Review: Ariana Grande overcomes pain with love in ‘Sweetener’

5+Seconds+of+Summer%27s+%22Youngblood%22+talks+relationships+while+also+showing+how+the+band+has+matured+since+the+release+of+its+last+two+albums.%0A%3Cbr%3E+Photo+illustration+by+Kat+Owens
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Review: Ariana Grande overcomes pain with love in ‘Sweetener’

5 Seconds of Summer's

5 Seconds of Summer's "Youngblood" talks relationships while also showing how the band has matured since the release of its last two albums.
Photo illustration by Kat Owens

5 Seconds of Summer's "Youngblood" talks relationships while also showing how the band has matured since the release of its last two albums.
Photo illustration by Kat Owens

5 Seconds of Summer's "Youngblood" talks relationships while also showing how the band has matured since the release of its last two albums.
Photo illustration by Kat Owens

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ALLISON PLUME | Reporter

Ariana Grande’s newest album, “Sweetener”, is certainly the most authentic of them yet – showing a side of Ariana that “Dangerous Woman kept hidden behind an alter ego. On this album, she leaves behind the super bunny character with the latex ears and is just herself. It’s a Grande that has grown and found her voice, evolving into a writing style that is more personal and a singing style that is softer.

Rather than her well known vocal gymnastics, the vocals on “Sweetener” involve sing-talking, some rapping and a lot of harmonizing layers. Instruments remain minimized as Grande uses her powerful voice to create the music, layer by layer. The result is a soothing, feminine style that has listeners feeling as though they’re floating amongst light pink and lavender clouds.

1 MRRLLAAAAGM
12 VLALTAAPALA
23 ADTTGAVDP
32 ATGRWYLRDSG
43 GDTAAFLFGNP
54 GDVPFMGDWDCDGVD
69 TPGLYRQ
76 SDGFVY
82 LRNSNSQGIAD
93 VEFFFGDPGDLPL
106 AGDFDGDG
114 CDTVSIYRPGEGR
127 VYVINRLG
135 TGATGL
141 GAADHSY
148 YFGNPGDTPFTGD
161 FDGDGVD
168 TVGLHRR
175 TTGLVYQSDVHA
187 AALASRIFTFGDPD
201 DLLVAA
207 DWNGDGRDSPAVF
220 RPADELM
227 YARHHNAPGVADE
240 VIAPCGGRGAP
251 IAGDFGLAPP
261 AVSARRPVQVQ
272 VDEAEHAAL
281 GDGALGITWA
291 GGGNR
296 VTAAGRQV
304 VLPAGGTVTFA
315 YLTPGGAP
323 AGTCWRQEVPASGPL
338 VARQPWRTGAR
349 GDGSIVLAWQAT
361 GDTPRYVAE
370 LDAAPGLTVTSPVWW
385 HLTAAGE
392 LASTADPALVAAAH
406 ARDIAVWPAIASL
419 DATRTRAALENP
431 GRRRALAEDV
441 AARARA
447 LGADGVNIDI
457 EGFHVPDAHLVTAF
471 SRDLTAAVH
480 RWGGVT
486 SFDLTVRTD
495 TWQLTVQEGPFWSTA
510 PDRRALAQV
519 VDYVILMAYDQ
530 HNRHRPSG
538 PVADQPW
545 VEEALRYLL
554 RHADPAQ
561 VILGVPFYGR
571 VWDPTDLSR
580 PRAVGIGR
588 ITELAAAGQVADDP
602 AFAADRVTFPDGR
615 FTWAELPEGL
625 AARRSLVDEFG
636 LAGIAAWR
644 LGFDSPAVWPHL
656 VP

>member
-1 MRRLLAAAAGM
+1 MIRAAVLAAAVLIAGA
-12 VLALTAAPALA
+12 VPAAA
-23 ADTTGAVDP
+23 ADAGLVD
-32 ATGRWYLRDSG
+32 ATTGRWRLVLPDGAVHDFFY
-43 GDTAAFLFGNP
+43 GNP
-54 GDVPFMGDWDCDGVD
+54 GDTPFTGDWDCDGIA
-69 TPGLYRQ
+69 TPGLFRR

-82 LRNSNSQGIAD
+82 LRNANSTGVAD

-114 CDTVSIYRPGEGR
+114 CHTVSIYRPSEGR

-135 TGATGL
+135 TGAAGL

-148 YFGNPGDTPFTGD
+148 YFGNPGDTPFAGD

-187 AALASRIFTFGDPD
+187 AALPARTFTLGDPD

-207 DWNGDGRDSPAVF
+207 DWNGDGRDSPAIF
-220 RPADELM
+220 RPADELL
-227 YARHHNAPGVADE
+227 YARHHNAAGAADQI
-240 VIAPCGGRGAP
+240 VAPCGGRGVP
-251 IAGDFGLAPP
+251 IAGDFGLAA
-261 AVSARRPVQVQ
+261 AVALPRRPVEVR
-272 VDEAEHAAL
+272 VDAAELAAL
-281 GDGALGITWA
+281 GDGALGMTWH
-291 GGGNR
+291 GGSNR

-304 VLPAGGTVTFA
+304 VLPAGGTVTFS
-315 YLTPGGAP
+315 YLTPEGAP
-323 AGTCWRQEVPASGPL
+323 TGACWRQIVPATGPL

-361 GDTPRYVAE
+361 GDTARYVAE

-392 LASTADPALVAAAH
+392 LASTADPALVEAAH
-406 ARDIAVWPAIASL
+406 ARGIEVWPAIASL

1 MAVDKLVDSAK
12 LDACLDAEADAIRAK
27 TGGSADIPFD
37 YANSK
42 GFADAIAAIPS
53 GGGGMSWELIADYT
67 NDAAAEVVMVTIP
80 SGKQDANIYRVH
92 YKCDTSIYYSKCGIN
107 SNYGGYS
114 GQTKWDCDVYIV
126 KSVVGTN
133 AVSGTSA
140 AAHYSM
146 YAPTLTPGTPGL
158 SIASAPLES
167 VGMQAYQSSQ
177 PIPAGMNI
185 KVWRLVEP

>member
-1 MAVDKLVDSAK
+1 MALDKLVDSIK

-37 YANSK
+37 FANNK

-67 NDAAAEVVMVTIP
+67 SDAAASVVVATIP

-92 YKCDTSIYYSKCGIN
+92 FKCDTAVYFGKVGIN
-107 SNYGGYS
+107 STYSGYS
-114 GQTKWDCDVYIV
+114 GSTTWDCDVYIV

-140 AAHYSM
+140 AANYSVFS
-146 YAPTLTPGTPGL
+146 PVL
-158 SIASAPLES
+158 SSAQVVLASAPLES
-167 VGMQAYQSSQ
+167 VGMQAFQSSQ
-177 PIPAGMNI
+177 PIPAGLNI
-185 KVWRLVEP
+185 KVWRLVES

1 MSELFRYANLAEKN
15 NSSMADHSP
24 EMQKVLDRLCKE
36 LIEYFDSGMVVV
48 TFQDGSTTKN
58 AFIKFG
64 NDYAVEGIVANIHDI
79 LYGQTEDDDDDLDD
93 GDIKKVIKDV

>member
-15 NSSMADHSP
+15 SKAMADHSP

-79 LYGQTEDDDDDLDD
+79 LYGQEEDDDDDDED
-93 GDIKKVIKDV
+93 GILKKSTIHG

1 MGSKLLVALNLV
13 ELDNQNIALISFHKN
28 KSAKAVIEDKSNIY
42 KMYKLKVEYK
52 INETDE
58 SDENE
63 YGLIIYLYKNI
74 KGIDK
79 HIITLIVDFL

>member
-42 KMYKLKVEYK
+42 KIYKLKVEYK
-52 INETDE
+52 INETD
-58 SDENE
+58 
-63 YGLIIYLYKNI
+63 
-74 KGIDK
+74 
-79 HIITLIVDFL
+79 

Grande’s thoughtful approach to “Sweetener does not stop at the sound – it is also appreciable in the lyrics. The first album she’s created since the woeful 2017 bombing at her concert in Manchester, United Kingdom, “Sweetener is heartfelt and personal. Tragedy often times allows us to see past ourselves and is a reminder to appreciate the things we have, and this is evident throughout “Sweetener.”

Every somber lyric is met with optimism and the reminder that love can bring us happiness in times when it seems out of reach. The song “Breathin’” begins with the line “I can so overcomplicate, people tell me to medicate,” and is met at the chorus with a reminder from her love to “keep breathin.’” The title track also serves as a reminder, stating “when life deals us cards, make everything taste like it is salt, then you come through with the sweetener you are, to bring the bitter taste to a halt.” These words show a side of Grande that is vulnerable and gracious – someone who is able to experience pain and overcome it.

The second to last song on the album, “Pete Davidson,” is dedicated to Grande’s fiancée of the same name and details how love has personally brought joy into her life. In under a minute, Grande states that she is happy over 20 times.

The last song on the album, “Get Well Soon,” is a tribute to the attack at Manchester. The song ends at 4:22 but 40 seconds of silence remains, bringing the length of the track to 5 minutes and 22 seconds – a symbol for the 22 lives that were lost on May 22, 2017. The lyrics are a symbol of love and hope, as Grande states “I’m with you, I’m with you, I’m with you, just call me, no matter the issue,” and “you can work your way to the top.”

It is a beautiful way to end the album – empowering listeners with the message that they can do and overcome anything.

Sweetener is undoubtedly one of the most important albums Grande will ever produce. Having co-written more songs than ever before, 10 of 15 on this album, it’s clear that the uplifting messages on “Sweetener come straight from Grande and that this album is her way of connecting with listeners in a way that only music can.